Five Building Blocks for Writing Marketing Copy


If you’re a small business owner, chances are you’ve come face-to-face with writing something down for an ad or marketing piece. Whenever you pen something for that purpose, it’s called copywriting – not to be confused with copyright (which is an exclusive legal right, given to someone to print, publish, perform, film, or record literary, artistic, or musical material).

We, in the marketing and media industries, refer to the text, verbiage or syntax used to communicate ideas as “copy”. If you think about it, copy is everywhere; it’s found in magazines, tweets, websites, coupons and so much more. Given its ubiquity, you may start to get the impression that copywriting is a pretty big deal, and you’d be right.

I’ve always maintained that copywriting is part art and part science. Today, I would like to focus on the science part. That’s because the “art” part implies some level of subjectivity and is less definitive. I want you to be able to walk away with a basic grasp of key components needed for solid copy.

Here are five major building blocks for your copy:


This part of your copy will always represent your first line of text. The sole propose of this line is to quickly gain the attention of your audience. Your headline should be compelling enough to convince the prospective customer that they should read on.

Company/Product ID

Have you ever seen a great ad but could not remember the name of the company in the ad? It could be a failure to highlight the obvious – the name of the business or product. It’s seems like a no-brainer, but don’t take this one for granted.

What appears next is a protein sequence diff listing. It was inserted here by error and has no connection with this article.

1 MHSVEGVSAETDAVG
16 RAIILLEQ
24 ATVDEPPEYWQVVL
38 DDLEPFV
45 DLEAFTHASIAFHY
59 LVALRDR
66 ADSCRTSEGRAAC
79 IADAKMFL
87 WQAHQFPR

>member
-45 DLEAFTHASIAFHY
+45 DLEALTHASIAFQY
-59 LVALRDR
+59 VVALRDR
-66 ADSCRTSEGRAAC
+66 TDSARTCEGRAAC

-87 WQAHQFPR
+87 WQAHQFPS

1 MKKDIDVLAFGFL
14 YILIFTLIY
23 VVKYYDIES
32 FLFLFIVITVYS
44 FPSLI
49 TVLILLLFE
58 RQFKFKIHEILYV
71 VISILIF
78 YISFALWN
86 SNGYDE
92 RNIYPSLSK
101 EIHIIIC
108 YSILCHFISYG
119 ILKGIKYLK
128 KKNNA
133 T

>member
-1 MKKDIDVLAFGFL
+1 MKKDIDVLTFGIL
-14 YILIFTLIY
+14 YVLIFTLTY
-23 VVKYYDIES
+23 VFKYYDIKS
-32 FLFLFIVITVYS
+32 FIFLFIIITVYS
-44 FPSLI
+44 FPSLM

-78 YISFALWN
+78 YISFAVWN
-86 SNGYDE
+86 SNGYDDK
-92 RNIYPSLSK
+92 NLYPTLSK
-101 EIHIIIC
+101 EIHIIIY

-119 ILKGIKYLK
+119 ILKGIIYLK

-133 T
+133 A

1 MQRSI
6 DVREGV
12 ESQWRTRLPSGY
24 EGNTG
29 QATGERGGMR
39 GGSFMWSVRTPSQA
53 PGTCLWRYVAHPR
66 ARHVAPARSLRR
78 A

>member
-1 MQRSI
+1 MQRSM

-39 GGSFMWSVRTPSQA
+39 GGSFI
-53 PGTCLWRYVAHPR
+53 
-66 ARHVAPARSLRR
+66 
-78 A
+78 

The Offer

Your offer should be the most compelling piece of your copy. It should represent what matters most to your customers. Yes, it could be a great price on a widget, but there’s a lot more to an offer. You could extend an offer to help someone feel secure, attractive, healthy and so on.

Unique Angle

Stay away from clichés and cookie-cutter verbiage. When writing your copy, look to the truly unique aspects of your business for inspiration. Draw upon these differences in order to create separation between your message and those competing with you.

Call To Action

After I read or hear your marketing piece what should I do – come to your store, visit a Website, call or something else? This is the call to action.  Be sure that this component is prominently featured and repeated, if possible.

In light of listing these five points, don’t make the mistake of writing pieces that are too long – no one has time to read a marketing novel!  When penning your thoughts, use the above points as a guide and be concise.

Walter Dailey is an experienced marketing professional. He is the lead consultant and executive producer at Dailey Sound Vector, a creative services organization that specializes in developing radio ads, jingles and automotive advertising for small businesses throughout North America.  Ask Walter your questions at